This action might not be possible to undo. Are you sure you want to continue?
Cathleen Stasz* Susan Bodilly* With the Assistance of Sarah Remes* Tammi Oyadomari-Chun* Daniel McCaffrey* Tessa Kaganoff* Dionne Barnes*
Prepared for the National Assessment of Vocational Education, U.S. Department of Education ED-00-C0-0002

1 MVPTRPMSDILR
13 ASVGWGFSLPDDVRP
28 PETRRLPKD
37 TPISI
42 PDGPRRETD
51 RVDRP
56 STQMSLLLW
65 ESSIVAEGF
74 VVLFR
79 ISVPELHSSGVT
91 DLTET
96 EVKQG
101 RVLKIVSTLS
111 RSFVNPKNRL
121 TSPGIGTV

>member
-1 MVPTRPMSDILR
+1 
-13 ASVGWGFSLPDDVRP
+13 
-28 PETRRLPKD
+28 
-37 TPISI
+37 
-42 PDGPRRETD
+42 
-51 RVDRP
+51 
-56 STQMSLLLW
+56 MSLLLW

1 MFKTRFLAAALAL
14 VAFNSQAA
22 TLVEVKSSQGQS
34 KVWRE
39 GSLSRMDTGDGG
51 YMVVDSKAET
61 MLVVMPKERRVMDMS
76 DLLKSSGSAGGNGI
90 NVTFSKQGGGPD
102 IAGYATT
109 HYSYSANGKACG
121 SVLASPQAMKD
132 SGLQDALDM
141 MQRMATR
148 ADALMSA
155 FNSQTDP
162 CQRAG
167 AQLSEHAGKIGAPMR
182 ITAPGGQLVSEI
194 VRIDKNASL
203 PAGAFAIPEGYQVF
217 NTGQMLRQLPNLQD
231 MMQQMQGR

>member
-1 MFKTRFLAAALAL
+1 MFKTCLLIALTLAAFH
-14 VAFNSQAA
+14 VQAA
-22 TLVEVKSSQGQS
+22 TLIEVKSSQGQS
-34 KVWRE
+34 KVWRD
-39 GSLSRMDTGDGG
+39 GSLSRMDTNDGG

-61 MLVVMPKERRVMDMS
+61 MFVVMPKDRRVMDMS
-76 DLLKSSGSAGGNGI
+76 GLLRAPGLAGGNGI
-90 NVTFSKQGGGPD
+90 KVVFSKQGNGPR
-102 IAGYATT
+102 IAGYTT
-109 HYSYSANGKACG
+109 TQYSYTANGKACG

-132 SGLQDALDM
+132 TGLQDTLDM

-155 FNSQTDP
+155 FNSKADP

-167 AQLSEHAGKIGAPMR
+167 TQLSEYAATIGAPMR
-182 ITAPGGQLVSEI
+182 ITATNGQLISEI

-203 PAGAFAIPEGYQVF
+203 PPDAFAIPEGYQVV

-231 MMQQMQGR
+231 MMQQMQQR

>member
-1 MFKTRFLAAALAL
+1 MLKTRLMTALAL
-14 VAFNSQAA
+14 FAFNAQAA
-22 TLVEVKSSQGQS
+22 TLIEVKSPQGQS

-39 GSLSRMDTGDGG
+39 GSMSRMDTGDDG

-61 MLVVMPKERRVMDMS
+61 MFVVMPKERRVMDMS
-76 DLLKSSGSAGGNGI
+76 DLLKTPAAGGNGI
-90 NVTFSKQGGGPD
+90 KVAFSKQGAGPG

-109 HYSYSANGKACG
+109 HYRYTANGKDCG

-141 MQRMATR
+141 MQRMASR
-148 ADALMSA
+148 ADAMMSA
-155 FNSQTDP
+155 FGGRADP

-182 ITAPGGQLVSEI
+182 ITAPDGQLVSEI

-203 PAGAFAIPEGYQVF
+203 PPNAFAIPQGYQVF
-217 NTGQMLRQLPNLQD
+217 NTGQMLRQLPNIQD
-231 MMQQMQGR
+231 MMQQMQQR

Tables ............................................................................................................................................. ix Acronyms...................................................................................................................................... xii Preface ..........................................................................................................................................xiii Acknowledgments...................................................................................................................... xiv Executive Summary .................................................................................................................... xv Study Questions................................................................................................................... xiv Approach and Methods...................................................................................................... xvi Reactions to Perkins III Specifications .............................................................................xvii The State Context for Efforts to Improve Vocational Education................................... xix State and Local Efforts to Improve the Quality of Vocational Education.................... xxi Impact of Tech-Prep and Related Federal Policies .......................................................xxiv Conclusions and Implications .........................................................................................xxiv General Conclusions .........................................................................................................xxvi 1. Introduction ............................................................................................................................ 1 The Changing Federal Role in Vocational Education........................................................ 1 Study Questions...................................................................................................................... 7 Methods ................................................................................................................................... 8 Limitations of the Study ........................................................................................................ 9 Roadmap for This Report ...................................................................................................... 9 Study Approach and Methods ........................................................................................... 11 Case Studies .......................................................................................................................... 11 Sample Selection.............................................................................................................. 11 Development of Quality Indicators .............................................................................. 13 Instruments ...................................................................................................................... 16 Procedures........................................................................................................................ 16 Case-study Data Analysis .............................................................................................. 18 Analysis of High-Achieving and Low-Achieving Schools ........................................ 19 Teacher Survey ..................................................................................................................... 20 Sampling Frame............................................................................................................... 20 Design and Development............................................................................................... 21 Survey Administration ................................................................................................... 22 Survey Data Analysis...................................................................................................... 22 Reactions to Perkins III Specifications: Funding, Accountability and Special Populations............................................................................................................................ 25 Perkins Funding ................................................................................................................... 25 State Uses of Funds ......................................................................................................... 27 Local Uses of Funds ........................................................................................................ 29 Perkins Accountability Requirements ............................................................................... 32 Vocational Education for Special Populations ................................................................. 36 Impact of Changes in Set-Asides and Assessment ..................................................... 37 Conclusions ........................................................................................................................... 46